The name of Edmund Grindal does not immediately capture attention as a historically relevant figure, at least for most. Given the world in which we currently live, however, his relevance might well be increasing by the day.
Various dates are given for the birth of Edmund Grindal in St. Bees, England, but 1519 or 1520 is the usually accepted date. As a young man he studied and advanced in Pembroke Hall, Cambridge, becoming president of his college in 1549. He was ordained a deacon in 1544, at a time in which the Church of England was separate from Rome but not yet fully Protestant. He would later express his sentiments for his ministry in the old church by saying, “I have said mass; I am sorry for it.”
When the Reformation made greater in-roads into England during the reign of Edward VI (1547-1553), Grindal became a sincere Protestant. Heinrich Bullinger’s work De origine erroris had led him to embrace the Reformed doctrine of the Lord’s Supper somewhere around 1547. Though Grindal never met Bullinger in person, he did become personally acquainted with the German Reformer Martin Bucer during Bucer’s final days as a professor at Cambridge. He was even one of Bucer’s pall bearers. During the reign of Edward, Grindal also served in the church under the bishop of London and later Protestant martyr Nicholas Ridley. During the years when English Protestants were persecuted during the reign of Mary Tudor (1553-1558), he fled to continental Europe, to the city of Strasbourg, for refuge.
When Elizabeth ascended to the throne after the death of her half-sister Mary, Grindal and a host of other Protestant English exiles returned to their homeland and began occupying positions in the Elizabethan Church. Grindal himself laid aside his personal scruples about episcopacy and certain church ceremonies for what he saw as the greater good of the church, lest it should fall into the wrong hands. Even prior to his exile, Grindal had been nominated to become bishop of London, and when the Elizabethan Church was being established, he was again chosen for that office. In 1570, Grindal was promoted to become Archbishop of York. Following the death of Matthew Parker, Archbishop of Canterbury, in 1575, Grindal was translated to succeed him the following year. As Archbishop of Canterbury, Grindal was now the leading pastoral figure in the Church of England.
As archbishop, Grindal’s “chief interest was in the improvement of the education of the clergy and their consequent ability to rightly proclaim the Word of God.” He wanted the Word of God to preached faithfully for the cause of Christ.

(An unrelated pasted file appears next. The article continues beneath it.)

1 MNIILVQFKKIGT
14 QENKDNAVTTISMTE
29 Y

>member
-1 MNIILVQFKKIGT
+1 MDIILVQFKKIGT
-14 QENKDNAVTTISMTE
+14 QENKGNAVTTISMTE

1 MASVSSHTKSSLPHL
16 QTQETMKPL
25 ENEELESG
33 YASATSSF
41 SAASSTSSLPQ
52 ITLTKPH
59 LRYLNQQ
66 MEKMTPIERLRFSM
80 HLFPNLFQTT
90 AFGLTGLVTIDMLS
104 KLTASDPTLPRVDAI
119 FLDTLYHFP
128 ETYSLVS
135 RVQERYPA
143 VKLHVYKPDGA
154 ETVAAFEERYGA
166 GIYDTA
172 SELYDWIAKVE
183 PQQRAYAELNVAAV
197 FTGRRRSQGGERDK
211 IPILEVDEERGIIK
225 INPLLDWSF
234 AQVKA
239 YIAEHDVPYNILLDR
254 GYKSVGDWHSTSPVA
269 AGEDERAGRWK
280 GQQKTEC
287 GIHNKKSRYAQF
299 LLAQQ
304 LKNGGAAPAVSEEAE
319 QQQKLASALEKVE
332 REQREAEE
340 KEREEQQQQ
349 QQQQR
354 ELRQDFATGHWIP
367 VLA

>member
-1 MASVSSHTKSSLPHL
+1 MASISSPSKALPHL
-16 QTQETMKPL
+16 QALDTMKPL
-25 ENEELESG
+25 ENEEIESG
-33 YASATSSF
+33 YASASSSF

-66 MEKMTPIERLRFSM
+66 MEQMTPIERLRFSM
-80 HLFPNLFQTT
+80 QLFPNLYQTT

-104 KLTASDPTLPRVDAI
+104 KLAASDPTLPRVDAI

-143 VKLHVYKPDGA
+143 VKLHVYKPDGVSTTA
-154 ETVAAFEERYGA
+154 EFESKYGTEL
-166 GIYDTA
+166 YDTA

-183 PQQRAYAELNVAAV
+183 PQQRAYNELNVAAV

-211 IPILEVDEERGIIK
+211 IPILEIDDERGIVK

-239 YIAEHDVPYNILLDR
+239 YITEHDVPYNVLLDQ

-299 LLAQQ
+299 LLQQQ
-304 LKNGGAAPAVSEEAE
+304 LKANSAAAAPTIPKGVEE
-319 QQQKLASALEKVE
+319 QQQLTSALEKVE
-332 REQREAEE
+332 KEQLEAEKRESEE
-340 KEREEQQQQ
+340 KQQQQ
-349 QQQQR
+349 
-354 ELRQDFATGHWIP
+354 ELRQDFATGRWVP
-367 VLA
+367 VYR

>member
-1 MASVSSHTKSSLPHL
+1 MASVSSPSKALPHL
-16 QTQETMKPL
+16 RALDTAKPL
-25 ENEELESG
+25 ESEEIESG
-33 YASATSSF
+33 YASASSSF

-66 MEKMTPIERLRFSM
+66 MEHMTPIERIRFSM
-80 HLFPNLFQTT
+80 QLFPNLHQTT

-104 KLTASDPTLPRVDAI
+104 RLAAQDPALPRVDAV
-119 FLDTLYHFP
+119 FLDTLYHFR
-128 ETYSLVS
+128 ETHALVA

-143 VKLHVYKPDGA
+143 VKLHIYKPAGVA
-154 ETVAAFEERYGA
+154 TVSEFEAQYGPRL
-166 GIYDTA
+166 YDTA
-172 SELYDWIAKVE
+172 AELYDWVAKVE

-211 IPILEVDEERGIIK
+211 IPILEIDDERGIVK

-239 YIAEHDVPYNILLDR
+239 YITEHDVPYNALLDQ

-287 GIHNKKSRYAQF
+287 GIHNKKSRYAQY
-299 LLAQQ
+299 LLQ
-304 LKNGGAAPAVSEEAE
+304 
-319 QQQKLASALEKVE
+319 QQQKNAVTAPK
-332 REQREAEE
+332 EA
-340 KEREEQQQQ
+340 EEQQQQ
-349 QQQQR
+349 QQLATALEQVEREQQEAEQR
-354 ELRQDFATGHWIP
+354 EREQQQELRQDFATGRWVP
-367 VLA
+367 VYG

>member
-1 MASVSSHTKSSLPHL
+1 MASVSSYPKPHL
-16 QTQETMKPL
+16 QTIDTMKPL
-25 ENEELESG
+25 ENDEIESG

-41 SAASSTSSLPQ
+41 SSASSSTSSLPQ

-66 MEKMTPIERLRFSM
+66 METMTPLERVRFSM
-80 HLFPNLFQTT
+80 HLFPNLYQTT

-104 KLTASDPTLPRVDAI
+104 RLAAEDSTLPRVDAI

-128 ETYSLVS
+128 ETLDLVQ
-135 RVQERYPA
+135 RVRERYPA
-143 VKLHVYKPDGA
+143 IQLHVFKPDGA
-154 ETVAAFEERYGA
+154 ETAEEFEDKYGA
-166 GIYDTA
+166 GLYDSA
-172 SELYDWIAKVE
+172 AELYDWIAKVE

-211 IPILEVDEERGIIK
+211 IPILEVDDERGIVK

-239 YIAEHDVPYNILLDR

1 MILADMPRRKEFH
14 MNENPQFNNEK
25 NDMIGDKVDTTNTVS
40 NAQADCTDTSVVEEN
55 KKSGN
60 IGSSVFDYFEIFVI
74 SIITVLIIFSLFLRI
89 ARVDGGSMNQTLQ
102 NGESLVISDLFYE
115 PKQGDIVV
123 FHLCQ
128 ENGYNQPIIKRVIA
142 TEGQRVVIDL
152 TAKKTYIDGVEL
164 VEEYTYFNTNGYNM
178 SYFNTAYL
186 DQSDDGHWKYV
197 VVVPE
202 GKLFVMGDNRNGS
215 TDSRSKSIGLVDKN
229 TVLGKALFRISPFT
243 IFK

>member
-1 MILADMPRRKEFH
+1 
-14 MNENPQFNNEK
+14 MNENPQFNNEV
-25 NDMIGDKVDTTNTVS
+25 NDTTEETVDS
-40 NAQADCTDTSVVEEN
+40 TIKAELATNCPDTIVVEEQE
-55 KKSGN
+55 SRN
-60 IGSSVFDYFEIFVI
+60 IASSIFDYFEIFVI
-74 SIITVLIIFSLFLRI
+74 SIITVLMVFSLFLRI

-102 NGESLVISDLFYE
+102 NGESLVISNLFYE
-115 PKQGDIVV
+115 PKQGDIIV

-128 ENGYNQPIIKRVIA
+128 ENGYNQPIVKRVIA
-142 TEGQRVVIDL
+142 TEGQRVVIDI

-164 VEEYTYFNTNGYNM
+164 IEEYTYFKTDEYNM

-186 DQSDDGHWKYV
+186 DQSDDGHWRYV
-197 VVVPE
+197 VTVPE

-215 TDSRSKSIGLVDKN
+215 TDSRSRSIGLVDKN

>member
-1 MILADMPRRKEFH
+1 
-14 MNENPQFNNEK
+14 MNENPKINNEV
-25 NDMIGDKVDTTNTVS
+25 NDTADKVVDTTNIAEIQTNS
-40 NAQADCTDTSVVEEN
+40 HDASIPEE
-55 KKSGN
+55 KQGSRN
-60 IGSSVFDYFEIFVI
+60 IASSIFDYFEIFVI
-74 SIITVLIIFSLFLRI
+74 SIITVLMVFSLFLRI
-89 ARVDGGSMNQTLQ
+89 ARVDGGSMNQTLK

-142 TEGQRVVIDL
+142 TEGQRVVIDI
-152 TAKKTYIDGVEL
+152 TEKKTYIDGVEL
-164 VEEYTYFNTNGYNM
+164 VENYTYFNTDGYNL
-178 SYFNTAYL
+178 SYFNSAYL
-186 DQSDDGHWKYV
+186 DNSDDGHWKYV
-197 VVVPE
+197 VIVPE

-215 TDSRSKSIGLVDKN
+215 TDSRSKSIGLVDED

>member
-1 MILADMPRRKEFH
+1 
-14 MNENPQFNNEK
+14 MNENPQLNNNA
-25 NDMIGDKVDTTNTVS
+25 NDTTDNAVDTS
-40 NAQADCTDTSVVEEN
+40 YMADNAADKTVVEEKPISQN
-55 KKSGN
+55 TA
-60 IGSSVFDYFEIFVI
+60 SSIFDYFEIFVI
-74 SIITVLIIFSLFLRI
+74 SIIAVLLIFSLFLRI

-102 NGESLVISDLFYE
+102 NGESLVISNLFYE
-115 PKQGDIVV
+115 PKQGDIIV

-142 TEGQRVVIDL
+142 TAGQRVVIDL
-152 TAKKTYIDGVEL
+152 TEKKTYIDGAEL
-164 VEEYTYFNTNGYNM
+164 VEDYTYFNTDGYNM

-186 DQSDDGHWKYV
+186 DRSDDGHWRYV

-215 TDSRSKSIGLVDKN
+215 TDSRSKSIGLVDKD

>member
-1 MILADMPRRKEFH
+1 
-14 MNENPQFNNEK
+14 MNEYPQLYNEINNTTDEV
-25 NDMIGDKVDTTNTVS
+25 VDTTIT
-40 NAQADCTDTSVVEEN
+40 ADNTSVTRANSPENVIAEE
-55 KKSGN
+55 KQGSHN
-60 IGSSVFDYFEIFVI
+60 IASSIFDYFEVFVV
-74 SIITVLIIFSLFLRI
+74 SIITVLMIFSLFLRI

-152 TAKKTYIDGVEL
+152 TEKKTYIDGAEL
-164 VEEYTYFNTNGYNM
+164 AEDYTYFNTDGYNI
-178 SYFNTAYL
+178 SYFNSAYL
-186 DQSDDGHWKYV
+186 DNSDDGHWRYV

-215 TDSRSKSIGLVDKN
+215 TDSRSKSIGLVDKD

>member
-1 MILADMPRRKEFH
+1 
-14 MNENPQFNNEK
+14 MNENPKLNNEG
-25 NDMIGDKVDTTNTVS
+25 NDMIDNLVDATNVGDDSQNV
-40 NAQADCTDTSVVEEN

And it was Grindal’s concern for the proclamation of the Gospel that would be at least one of the reasons for his falling out with Queen Elizabeth. In 1576 the queen ordered Grindal to suppress an exercise known as the “prophesyings” that were taking place in some parts of England. In our terms, we would more likely call them “preachings,” for that is what they were. Essentially, what would happen is that several ministers would gather together in a given town on a given day, perhaps a market day, a few sermons would be preached before an audience of laymen, with two or three of the more senior ministers serving as moderators. After the sermons, the ministers would retire together for a sort of service review, to talk about the sermons in order to help the preachers improve, perhaps discuss other matters of ministerial concern, and have a meal together. Queen Elizabeth was not too thrilled at the reports she received about these “prophesyings”. To her they seemed to be tending toward too much democracy and anarchy, and so she commanded the Archbishop to circulate an order for their suppression.
And Grindal could not in good conscience comply with the order. He felt that there needed to be more preaching in the church and not less. And so on December 20, 1576 he wrote a long letter to the queen giving his reasons. He wrote,
With most humble remembrance of my bounden duty to your Majesty: It may please the same to be advertised, that the speeches which it hath pleased you to deliver unto me, when I last attended on your Highness, concerning abridging the number of preachers, and the utter suppression of all learned exercises and conferences among the ministers of the church, allowed by their bishops and ordinaries, have exceedingly dismayed and discomforted me…
But surely I cannot marvel enough, how this strange opinion should once enter into your mind, that it should be good for the church to have few preachers. Alas, Madam! is the scripture more plain in any one thing, than that the gospel of Christ should be plentifully preached; and that plenty of labourers should be sent into the Lord’s harvest; which, being great and large, standeth in need, not of a few, but many workmen!…